Traducción de cancer en español:

cancer

Pronunciación: /ˈkænsər; ˈkænsə(r)/

noun/nombre

  • 1 c and u (disease) [Medicine/Medicina] cáncer (masculine) cancer of the breast cáncer de mama a cancer in our society un cáncer de nuestra sociedad (before noun/delante del nombre) cancer patient enfermo (masculine) de cáncer
    Más ejemplos en oraciones
    • Members suffer from illnesses such as cancer, heart disease, diabetes and asthma.
    • Denos died last Wednesday after a long battle against cancer and the lung disease emphysema.
    • This may predispose people to conditions such as cancer and heart disease.
    Más ejemplos en oraciones
    • Most stomach cancers form a tumour or an ulcer in the inner lining of the stomach.
    • In almost all bladder cancers, the cancer cells show a loss of part of the long arm of chromosome number 9.
    • In almost all cancers, the cancer cells are found to have a mutation in one or more genes.
  • 2
    (Cancer)
    [Astrology/Astrología] 2.1 (constellation) (no article/sin artículo) Cáncer 2.2 countable/numerable (person) Cáncer or cáncer (masculine and feminine), canceriano, (masculine, feminine) see also Aquarius
    Más ejemplos en oraciones
    • Depression is a cancer of the soul, it eats away at the core of who you are and replaces it with doubt and pain and fear.
    • Those people are a cancer in our society and they deserve to be in jail.
    • the financial services industry is like a cancer in our society.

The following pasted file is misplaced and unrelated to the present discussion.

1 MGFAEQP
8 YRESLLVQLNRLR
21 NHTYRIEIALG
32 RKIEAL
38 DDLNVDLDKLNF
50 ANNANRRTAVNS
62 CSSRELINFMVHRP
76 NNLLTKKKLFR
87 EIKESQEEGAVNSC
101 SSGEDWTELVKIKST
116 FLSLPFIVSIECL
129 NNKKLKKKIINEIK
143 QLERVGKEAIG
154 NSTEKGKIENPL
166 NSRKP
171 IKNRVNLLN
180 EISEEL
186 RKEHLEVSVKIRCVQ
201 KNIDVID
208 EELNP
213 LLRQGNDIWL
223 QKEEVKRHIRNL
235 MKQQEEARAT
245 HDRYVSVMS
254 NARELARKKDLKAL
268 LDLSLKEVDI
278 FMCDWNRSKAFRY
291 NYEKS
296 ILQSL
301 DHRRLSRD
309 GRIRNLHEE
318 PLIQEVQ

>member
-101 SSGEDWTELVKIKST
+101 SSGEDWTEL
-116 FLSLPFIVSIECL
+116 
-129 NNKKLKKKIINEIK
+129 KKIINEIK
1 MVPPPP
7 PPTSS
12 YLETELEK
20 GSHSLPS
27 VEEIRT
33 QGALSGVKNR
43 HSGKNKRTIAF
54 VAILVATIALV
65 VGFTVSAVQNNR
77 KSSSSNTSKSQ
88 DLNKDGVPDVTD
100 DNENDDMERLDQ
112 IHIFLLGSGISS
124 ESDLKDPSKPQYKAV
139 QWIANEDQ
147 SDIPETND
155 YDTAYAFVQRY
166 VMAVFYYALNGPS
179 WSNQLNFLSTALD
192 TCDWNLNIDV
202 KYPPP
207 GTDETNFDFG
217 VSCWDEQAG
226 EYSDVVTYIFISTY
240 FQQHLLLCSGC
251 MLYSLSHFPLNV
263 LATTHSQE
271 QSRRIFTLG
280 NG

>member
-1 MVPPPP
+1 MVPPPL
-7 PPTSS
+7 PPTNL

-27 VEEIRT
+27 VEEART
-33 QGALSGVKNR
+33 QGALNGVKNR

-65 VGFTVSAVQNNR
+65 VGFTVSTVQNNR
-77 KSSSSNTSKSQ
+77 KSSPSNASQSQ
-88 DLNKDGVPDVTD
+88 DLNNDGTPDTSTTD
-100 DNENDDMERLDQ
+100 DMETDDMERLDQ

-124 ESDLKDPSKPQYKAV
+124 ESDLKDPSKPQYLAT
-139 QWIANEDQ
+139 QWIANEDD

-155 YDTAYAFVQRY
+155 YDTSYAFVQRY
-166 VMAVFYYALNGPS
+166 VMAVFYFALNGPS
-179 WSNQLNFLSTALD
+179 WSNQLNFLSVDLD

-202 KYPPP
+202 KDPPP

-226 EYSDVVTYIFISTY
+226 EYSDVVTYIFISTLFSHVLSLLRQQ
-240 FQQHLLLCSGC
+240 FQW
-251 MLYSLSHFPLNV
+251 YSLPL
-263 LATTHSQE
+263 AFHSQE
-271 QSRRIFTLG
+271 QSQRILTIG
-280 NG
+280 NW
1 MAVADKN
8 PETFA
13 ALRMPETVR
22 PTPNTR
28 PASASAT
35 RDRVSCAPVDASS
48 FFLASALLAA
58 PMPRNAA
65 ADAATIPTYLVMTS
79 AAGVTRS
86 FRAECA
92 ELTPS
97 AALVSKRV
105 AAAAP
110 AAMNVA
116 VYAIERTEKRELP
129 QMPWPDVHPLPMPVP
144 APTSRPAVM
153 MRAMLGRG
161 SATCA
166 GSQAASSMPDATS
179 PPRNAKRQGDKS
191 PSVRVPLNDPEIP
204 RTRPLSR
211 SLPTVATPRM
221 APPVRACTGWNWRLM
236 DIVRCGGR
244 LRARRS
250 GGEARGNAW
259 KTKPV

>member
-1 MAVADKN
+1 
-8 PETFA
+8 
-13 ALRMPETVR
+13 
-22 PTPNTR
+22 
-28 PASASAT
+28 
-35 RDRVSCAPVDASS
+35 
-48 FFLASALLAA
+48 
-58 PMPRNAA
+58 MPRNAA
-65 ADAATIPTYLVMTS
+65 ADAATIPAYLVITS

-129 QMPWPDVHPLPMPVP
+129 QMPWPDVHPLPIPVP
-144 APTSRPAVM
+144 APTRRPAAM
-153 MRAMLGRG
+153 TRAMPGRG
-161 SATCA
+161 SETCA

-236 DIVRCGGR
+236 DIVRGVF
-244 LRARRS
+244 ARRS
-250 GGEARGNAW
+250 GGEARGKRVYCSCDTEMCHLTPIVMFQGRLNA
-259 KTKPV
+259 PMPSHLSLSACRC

Definición de cancer en:

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Palabra del día sigla
f
abbreviation …
HECHO CULTURAL

Spain had three civil wars known as the guerras carlistas (1833-39, 1860, 1872-76). When Fernando VII died in 1833, he was succeeded not by his brother the Infante Don Carlos de Borbón, but by his daughter Isabel, under the regency of her mother María Cristina. This provoked a mainly northern-Spanish revolt, with local guerrillas pitted against the forces of the central government. The Carlist Wars were also a confrontation between conservative rural Catholic Spain, especially the Basque provinces and Aragón, led by the carlistas, and the progressive liberal urban middle classes allied with the army. Carlos died in 1855, but the carlistas, representing political and religious traditionalism, supported his descendants' claims until reconciliation in 1977 with King Juan Carlos.